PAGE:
The Federal Reserve’s decision this week to hurry up and end its bond-buying by the end of Q1 next year has come none too soon as rising inflation begins to be cemented in the public’s mind.
A consistent concern of the Fed is that consumers’ inflation expectations could become ‘’unanchored.’’ Meaning that the roughly 2% annual inflation pace that the central bank shoots for would be rejected by Americans for a larger number. That potentially higher number would come with the risk of causing a so-called wage-price spiral. That’s when workers demand more pay to compensate for the higher cost of living, and that, in turn pushes up the cost of goods and services, which sparks further competitive rounds of pay raises and price hikes.
‘’Unanchored’’ might be developing. The University of Michigan’s most recent monthly consumer sentiment survey found that 28% of respondents see an inflation rate of 3% to 4% over the next five to 10 years. They now outnumber the 1% to 2% group, which had dominated for many years.
University of Michigan survey director Richard Curtin said consumer confidence among low-income households surged this month, and was based on expectations of rising wages. That, he said, ‘’suggests an emerging wage-price spiral that could propel inflation higher in the years ahead.’’
We think that has to be nipped in the bud by the Fed. Because letting it spiral out of control would likely force the Fed to aggressively raise interest rates, essentially squashing inflation by causing a recession. For the time being, we think that worst-case scenario has a low probability of happening. That’s due, in part, to the Fed’s tapering decision and its new forecast to possibly raise interest rates three times in 2022.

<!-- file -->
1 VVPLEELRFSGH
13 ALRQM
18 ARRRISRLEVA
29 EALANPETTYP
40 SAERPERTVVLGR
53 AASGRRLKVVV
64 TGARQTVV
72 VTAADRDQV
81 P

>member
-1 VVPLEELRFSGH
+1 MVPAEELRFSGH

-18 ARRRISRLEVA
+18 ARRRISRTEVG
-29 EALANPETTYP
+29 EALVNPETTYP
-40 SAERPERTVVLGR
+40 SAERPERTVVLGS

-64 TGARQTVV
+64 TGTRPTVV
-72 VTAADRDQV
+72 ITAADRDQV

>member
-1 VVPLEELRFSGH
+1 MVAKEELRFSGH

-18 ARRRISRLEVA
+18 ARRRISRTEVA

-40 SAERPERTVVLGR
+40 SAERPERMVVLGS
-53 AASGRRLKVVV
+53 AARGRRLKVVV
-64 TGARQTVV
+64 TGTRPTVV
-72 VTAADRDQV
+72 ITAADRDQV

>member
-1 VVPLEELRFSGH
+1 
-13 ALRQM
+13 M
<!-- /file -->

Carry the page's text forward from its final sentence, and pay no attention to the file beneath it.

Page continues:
The Federal Reserve’s high-wire act that balances moving fast enough to quell inflation, but not so fast that a recession unfolds, isn’t guaranteed to succeed. Stocks and bond traders will probably vacillate between hope and fear for many more months as the Fed navigates these unusual circumstances.
Goals-based investors may want to consider preparing for potentially bigger swings in the value of their portfolios in 2022 as the inflation-versus-interest-rates debate plays out. While surveys such as the one from the University of Michigan suggest the macroeconomic background could be changing, it could be some time before anyone can say for certain that it is.
Investors who believe high inflation and rising interest rates pose a threat to their goals may want to think about enlisting the help of their advisor to make a list of portfolio changes they’d consider making to address those risks.
If preserving accumulated wealth has now become the primary investment goal, then Horizon Investments would say an investor is in the Protect stage of their investment journey. A strategy, such as Horizon’s Risk Assist®, may be able to help them navigate this uniquely demanding period that requires a balance between preserving wealth and continuing to grow assets to reach their financial goals.
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 CNBC.com, ‘’Fed will aggressively dial back its bond buying, sees three rate hikes next year,’’ Dec. 15, 2021  University of Michigan, Surveys of Consumers, http://www.sca.isr.umich.edu/  MarketWatch.com, ‘’Consumer sentiment rebounds in December, but fears of an inflation ‘spiral’ loom, UMich survey finds,’’ Dec. 10, 2021